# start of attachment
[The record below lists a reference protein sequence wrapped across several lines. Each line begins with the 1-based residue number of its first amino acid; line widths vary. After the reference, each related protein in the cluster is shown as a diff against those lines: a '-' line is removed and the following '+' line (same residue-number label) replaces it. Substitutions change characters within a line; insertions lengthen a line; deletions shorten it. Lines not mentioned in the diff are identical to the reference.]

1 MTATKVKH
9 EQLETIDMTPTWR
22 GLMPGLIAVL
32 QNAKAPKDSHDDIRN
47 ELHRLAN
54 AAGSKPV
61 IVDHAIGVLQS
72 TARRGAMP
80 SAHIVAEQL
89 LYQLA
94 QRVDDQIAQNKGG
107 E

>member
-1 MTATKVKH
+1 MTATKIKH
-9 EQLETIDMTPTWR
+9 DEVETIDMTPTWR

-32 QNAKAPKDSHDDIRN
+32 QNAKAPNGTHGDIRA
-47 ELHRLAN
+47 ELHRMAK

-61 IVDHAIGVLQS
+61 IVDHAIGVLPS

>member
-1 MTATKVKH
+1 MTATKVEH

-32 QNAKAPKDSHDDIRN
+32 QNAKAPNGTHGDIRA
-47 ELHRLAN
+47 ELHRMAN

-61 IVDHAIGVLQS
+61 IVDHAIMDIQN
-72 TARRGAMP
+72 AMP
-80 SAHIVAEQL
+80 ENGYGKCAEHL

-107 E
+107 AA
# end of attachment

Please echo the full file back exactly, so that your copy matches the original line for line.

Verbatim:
[The record below lists a reference protein sequence wrapped across several lines. Each line begins with the 1-based residue number of its first amino acid; line widths vary. After the reference, each related protein in the cluster is shown as a diff against those lines: a '-' line is removed and the following '+' line (same residue-number label) replaces it. Substitutions change characters within a line; insertions lengthen a line; deletions shorten it. Lines not mentioned in the diff are identical to the reference.]

1 MTATKVKH
9 EQLETIDMTPTWR
22 GLMPGLIAVL
32 QNAKAPKDSHDDIRN
47 ELHRLAN
54 AAGSKPV
61 IVDHAIGVLQS
72 TARRGAMP
80 SAHIVAEQL
89 LYQLA
94 QRVDDQIAQNKGG
107 E

>member
-1 MTATKVKH
+1 MTATKIKH
-9 EQLETIDMTPTWR
+9 DEVETIDMTPTWR

-32 QNAKAPKDSHDDIRN
+32 QNAKAPNGTHGDIRA
-47 ELHRLAN
+47 ELHRMAK

-61 IVDHAIGVLQS
+61 IVDHAIGVLPS

>member
-1 MTATKVKH
+1 MTATKVEH

-32 QNAKAPKDSHDDIRN
+32 QNAKAPNGTHGDIRA
-47 ELHRLAN
+47 ELHRMAN

-61 IVDHAIGVLQS
+61 IVDHAIMDIQN
-72 TARRGAMP
+72 AMP
-80 SAHIVAEQL
+80 ENGYGKCAEHL

-107 E
+107 AA